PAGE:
Last month Nature published a study that said training your brain was pretty much useless. While practicing a particular task might make you better at that task, the improvement was nontransferrable. Doing crosswords doesn’t make you smarter, it just makes you better at doing crosswords. Those sad findings were reported all over the place.
But despair not fellow dullards! A study published this month concludes just the opposite. Participants who completed four weeks of memory training not only improved their performance on the Stroop task, which measures mental vitality, but also significantly improved reading comprehension. From the paper:
… our discovery that [Working Memory] training can yield improvements in reading skill, even among college-aged participants, encourages enthusiasm for the increasingly popular belief that [Working Memory] training can be used as a general tool for promoting important cognitive skills.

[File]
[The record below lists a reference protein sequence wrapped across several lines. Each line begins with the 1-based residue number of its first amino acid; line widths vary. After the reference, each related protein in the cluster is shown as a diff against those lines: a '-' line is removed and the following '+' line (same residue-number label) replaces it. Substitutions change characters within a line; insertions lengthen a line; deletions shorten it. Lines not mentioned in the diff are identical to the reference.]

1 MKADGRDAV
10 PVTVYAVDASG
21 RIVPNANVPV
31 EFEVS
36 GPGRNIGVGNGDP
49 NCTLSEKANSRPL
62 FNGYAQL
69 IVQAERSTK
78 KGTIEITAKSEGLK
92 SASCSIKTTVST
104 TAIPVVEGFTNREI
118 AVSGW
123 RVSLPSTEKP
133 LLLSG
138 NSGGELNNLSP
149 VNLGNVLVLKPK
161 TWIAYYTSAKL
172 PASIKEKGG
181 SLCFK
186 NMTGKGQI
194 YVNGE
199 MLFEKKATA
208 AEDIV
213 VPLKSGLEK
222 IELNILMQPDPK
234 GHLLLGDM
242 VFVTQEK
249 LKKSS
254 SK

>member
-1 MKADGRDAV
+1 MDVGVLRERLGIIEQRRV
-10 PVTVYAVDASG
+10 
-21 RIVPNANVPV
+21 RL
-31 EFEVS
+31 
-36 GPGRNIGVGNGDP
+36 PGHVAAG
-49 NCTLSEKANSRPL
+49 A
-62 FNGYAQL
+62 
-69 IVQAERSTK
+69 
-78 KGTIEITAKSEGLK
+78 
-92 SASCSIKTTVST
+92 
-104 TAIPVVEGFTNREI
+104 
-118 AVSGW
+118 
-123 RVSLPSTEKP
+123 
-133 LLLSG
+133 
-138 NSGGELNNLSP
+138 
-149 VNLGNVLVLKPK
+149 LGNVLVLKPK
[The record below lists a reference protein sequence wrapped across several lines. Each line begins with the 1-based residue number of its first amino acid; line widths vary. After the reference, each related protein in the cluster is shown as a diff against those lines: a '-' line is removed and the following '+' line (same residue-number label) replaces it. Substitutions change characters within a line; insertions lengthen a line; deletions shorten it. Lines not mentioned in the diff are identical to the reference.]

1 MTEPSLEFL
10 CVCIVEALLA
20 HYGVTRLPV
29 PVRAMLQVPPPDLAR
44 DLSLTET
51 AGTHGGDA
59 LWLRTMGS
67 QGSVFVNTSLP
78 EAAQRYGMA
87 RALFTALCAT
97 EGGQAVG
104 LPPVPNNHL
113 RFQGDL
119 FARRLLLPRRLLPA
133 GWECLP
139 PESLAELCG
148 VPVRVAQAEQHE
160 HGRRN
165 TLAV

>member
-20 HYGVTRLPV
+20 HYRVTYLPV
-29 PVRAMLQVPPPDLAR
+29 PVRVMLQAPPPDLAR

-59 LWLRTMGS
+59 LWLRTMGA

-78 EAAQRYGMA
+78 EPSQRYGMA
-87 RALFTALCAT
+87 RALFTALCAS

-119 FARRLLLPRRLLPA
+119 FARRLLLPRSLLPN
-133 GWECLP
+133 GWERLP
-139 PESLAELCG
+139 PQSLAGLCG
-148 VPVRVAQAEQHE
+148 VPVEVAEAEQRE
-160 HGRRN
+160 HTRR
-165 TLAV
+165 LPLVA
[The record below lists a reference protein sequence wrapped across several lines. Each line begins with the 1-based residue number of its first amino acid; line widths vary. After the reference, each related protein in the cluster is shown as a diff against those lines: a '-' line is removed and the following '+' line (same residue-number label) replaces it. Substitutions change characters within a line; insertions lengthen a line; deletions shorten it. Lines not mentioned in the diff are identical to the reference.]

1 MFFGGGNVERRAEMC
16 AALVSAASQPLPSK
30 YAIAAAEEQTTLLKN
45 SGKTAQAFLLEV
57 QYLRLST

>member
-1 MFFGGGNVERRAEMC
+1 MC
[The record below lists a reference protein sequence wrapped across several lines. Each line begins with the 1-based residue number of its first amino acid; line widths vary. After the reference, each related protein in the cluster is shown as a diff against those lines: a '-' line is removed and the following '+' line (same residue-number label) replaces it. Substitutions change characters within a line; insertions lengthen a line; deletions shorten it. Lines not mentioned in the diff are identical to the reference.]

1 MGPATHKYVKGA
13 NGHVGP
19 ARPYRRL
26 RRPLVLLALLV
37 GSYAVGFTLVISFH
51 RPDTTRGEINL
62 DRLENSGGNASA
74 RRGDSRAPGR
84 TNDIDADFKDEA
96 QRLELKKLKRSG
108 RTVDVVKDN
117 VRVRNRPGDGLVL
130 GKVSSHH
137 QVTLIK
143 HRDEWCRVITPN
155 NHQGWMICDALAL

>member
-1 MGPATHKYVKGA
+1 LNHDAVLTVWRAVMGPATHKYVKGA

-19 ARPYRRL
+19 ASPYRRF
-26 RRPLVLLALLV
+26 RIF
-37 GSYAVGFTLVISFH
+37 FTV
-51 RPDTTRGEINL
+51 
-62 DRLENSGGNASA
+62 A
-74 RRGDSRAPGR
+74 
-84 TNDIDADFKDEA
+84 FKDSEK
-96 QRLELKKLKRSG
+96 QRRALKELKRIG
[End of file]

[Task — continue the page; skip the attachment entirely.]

So what’s the deal? Somebody has to be wrong, right?
I called up one of the authors of the study, Jason Chein, who pointed out that the Nature article looked at online games that purport to improve mental functioning. He wasn’t surprised that those games were ineffective. But he thinks the jury is still out on the broader question of whether you can get smarter by performing certain mental exercises. That said, he thinks his study and other working memory studies show that “something real is being demonstrated.”
(The abstract for the study, published in Psychonomic Bulletin and Review, is here. The authors are Jason M. Chein and Alexandra B. Morrison of Temple University.)